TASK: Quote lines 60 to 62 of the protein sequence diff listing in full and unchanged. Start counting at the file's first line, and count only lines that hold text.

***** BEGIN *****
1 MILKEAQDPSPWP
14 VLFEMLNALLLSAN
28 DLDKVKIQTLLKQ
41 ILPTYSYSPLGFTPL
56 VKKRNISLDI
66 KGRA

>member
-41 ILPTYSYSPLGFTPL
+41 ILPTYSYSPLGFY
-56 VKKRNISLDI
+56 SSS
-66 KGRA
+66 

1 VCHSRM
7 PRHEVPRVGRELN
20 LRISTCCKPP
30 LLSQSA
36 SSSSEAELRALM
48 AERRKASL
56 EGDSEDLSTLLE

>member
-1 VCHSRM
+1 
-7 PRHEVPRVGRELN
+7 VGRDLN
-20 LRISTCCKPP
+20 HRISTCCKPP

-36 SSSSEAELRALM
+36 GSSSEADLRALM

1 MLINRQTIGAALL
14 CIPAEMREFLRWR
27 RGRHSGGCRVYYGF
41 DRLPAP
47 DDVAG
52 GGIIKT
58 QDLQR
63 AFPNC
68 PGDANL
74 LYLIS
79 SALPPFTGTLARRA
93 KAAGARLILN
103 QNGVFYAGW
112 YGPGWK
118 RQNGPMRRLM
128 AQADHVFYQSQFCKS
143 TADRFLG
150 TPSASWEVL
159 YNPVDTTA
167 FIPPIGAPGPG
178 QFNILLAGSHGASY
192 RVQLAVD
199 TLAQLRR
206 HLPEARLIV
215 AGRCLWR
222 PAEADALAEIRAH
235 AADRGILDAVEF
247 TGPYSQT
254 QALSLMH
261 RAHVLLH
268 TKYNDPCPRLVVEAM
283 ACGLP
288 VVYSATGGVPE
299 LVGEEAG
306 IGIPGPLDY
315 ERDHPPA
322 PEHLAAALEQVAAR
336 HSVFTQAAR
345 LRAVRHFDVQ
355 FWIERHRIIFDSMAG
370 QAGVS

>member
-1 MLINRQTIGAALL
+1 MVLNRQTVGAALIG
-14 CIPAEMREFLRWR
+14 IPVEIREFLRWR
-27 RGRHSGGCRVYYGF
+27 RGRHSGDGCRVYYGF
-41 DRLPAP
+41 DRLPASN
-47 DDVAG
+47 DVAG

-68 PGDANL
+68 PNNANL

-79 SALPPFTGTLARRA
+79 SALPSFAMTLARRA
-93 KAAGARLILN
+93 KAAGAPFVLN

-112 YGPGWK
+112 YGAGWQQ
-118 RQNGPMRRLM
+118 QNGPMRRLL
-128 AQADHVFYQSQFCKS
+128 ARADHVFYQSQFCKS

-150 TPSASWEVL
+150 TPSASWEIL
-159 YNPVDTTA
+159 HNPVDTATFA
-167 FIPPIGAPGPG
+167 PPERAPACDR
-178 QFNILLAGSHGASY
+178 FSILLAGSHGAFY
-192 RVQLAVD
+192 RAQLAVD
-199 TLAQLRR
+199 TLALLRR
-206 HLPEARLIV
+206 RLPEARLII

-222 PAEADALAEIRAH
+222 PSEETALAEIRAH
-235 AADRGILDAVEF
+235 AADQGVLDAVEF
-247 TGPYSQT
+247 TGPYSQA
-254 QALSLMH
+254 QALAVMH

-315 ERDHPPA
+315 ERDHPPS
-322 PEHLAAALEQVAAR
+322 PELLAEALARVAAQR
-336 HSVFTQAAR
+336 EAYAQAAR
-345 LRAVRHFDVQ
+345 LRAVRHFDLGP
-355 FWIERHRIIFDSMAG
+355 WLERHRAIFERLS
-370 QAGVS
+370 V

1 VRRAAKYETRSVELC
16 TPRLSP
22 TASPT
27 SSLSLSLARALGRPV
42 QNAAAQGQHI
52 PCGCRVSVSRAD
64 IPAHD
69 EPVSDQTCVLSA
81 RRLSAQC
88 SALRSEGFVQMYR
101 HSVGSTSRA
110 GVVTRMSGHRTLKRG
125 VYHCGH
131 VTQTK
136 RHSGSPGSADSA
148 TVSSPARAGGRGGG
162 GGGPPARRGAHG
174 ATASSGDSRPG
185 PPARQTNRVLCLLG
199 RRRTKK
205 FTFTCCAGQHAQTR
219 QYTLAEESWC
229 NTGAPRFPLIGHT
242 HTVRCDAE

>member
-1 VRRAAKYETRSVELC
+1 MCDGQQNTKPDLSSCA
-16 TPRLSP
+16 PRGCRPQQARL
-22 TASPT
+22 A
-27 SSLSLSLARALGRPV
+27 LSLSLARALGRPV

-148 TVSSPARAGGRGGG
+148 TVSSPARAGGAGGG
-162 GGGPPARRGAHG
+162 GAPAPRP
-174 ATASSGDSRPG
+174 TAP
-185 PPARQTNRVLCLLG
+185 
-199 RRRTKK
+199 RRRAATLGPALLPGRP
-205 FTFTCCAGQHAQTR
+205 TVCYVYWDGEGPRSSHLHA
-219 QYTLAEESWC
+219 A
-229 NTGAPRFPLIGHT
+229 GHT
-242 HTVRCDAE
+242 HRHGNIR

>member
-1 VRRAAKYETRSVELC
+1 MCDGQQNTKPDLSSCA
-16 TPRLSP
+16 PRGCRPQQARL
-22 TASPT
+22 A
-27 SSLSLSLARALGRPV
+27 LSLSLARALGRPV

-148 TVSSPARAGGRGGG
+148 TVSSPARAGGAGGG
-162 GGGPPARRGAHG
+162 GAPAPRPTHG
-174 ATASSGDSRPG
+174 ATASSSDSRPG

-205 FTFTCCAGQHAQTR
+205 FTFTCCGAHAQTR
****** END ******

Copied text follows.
268 TKYNDPCPRLVVEAM
283 ACGLP
288 VVYSATGGVPE